I will be providing the following documents and text to show what I need for my assessment. I am asking for the following to be complete; ( section 5,6,7,8) References and appendices. Totalling 2500 words
Coolgardie safe – Wikipedia
The Coolgardie safe is a low-tech food storage unit, using evaporative cooling to prolong the life of whatever edibles are kept in it. It applies the basic principle of heat transfer which occurs during evaporation of water (see latent heat and heat of evaporation).It was named after the place where it was invented – the small mining town of Coolgardie, Western Australia, near Kalgoorlie-Boulder
Participating in the Engineers Without Borders (EWB) Challenge presents you with unique opportunities to learn about appropriate design, teamwork and communication through real, inspiring, sustainable and cross-cultural development projects identified by EWB with its community-based partner organisations.
Past EWB Challenges have included developing innovative and sustainable project ideas and solutions to support communities in Vanuatu, Vietnam, India, Nepal, Cameroon, Zambia and rural Australia. The 2021 EWB Challenge program is delivered in partnership with the Centre for Appropriate Technology (CfAT) with a focus on CfAT’s work with communities in the Cape York region of Far North Queensland.
Your challenge this year is to develop appropriate engineering solutions to assist with creating sustainable livelihoods for these communities.
The challenge is separated into seven overarching design areas including; Transport & Access, Information and Communication Technology (ICT), Structures, Energy, Water Management, Waste and Reuse and Conservation and Land Management.
Selected reports will be submitted to the EWB Challenge Program and shared with CfAT to support their work in the Cape York region. Therefore, through this assessment, you can make a real difference in the lives of real people.
In addition to the presentation, your team will also submit a written report of up to 6,000 words illustrating the final design solution. The report must include the following sections:
– Title Page: Use the template provided – no need to include student ID number, instead include your UniSA username.
– Executive Summary. Executive Summary is another name for an Abstract and is typically used in industry-based reports.
– Team Introduction & Reflection. Firstly, introduce your team members, providing a brief summary of their relevant skills and attributes and how they contributed to the project. Then, reflect on how you worked as a team. Include a copy of your team agreement in the Appendix and refer to this in your discussion. You may also want to include minutes from your meetings as evidence of your collaboration. Note: The team reflection is the only section in the report to be written in the first person (“I”, “We”).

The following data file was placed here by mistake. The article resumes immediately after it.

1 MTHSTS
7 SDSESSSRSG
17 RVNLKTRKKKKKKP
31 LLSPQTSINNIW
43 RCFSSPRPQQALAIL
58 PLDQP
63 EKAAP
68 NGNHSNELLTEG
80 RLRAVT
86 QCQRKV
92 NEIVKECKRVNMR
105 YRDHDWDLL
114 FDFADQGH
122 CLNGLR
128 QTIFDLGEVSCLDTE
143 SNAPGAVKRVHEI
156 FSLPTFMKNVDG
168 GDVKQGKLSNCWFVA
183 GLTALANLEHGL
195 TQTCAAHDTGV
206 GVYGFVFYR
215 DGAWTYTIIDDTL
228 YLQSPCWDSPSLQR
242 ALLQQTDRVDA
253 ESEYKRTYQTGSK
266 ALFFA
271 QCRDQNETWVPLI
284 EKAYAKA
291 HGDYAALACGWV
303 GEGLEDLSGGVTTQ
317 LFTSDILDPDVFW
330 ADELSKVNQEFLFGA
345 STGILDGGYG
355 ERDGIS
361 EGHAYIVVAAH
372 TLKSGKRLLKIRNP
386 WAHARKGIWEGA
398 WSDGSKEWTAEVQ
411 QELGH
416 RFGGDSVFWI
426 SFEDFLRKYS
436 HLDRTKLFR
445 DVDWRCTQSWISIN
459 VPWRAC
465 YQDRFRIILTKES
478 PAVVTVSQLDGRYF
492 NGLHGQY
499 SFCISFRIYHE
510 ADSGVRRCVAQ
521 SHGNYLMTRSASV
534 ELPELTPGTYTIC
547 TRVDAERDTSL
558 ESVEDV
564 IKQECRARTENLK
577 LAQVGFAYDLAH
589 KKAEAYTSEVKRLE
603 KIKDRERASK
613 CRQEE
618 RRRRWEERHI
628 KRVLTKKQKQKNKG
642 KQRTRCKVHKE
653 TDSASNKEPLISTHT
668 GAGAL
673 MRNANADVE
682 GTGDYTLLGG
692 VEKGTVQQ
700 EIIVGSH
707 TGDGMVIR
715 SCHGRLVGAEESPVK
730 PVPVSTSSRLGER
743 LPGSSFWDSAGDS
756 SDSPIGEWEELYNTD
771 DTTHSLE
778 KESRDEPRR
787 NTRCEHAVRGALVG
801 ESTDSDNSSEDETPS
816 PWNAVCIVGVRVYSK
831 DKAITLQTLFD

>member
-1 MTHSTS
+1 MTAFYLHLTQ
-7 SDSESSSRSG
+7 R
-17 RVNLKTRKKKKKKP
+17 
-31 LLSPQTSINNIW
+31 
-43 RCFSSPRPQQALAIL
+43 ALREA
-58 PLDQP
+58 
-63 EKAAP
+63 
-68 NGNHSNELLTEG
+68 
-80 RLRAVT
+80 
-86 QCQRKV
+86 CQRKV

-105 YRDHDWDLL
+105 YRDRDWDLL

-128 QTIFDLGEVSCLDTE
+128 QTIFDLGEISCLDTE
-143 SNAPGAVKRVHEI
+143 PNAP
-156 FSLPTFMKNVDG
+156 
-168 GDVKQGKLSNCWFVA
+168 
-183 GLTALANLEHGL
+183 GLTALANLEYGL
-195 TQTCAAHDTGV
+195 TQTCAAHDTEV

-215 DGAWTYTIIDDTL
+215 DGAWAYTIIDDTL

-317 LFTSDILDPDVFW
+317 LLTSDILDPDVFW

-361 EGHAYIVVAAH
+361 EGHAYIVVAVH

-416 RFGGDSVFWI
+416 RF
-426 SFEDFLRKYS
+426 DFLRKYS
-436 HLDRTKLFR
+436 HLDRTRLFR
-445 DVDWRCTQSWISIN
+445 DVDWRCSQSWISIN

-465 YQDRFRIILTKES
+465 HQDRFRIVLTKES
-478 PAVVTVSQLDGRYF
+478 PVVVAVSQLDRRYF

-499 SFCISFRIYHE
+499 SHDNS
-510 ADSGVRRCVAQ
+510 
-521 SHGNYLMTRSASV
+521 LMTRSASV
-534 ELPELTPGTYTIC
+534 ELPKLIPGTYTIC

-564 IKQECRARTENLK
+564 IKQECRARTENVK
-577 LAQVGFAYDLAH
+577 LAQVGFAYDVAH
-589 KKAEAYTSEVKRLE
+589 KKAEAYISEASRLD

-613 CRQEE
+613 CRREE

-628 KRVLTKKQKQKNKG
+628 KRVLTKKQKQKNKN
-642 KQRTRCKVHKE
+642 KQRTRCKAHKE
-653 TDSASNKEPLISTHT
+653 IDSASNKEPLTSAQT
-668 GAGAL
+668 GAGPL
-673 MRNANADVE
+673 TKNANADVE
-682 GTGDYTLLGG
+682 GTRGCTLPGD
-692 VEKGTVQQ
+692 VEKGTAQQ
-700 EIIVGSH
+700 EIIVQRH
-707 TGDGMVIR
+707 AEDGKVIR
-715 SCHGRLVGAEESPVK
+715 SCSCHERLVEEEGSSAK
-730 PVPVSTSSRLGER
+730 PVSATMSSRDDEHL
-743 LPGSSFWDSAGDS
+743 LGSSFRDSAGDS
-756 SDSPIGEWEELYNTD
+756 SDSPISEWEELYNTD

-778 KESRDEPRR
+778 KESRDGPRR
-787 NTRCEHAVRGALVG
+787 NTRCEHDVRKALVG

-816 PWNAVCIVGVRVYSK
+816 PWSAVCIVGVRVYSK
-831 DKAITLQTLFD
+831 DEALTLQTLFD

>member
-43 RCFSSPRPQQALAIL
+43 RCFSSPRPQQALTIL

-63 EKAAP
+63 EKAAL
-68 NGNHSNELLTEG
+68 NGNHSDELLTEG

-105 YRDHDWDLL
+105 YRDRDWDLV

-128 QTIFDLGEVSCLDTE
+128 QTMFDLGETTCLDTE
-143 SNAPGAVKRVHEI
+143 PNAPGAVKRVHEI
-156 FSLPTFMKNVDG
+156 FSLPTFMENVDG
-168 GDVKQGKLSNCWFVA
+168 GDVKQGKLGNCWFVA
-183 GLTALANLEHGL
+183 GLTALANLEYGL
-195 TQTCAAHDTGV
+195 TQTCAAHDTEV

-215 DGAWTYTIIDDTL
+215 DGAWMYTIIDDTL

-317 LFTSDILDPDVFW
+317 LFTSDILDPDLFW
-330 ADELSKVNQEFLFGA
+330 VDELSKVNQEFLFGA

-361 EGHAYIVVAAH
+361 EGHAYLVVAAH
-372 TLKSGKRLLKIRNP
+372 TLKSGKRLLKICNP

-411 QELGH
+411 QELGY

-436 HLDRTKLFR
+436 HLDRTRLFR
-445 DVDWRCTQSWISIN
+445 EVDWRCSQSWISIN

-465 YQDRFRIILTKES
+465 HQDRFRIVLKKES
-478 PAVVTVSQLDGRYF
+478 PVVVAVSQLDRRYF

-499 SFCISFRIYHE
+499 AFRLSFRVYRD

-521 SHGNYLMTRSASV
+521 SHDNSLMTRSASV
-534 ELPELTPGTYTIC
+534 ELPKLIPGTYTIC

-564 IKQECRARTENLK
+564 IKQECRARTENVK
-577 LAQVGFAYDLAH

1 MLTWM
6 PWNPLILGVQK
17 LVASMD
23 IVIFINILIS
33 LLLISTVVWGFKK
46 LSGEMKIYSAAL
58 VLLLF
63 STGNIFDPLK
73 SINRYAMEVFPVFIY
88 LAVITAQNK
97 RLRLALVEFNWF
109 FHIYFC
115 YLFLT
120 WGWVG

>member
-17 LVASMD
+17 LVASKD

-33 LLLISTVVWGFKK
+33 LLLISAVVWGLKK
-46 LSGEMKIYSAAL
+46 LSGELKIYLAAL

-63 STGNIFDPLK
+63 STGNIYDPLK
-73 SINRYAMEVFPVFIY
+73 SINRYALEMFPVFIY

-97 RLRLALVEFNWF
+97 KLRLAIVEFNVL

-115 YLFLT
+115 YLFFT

– Disclaimer, Contents, List of Figures
– Introduction. Briefly introduce the project and what will be discussed in the Report.
– Problem definition. State the project scope, provide the background and significance of the project.
Problem scope. This is a short paragraph defining what the problem is.
Background. Summarise your research to provide a background to the project. This section is also known as a Literature Review in academic writing.
Design Criteria. Discuss the design criteria you identified based on the background research.
– Design Options. Describe and evaluate three possible solutions that meet the design criteria, one of which is your final design.
– Design Description and Design Implementation. This section describes your solution to the problem, both in terms of what it is and how it works. Include relevant calculations appropriate to the level of team experience and include figures and drawings.
– Discussion. Explain how the selected design is appropriate to the social, environmental, economic and cultural context of the design location. Discuss the ethics, long term sustainability and maintenance requirements of your team’s design. Also cite relevant Design Standards.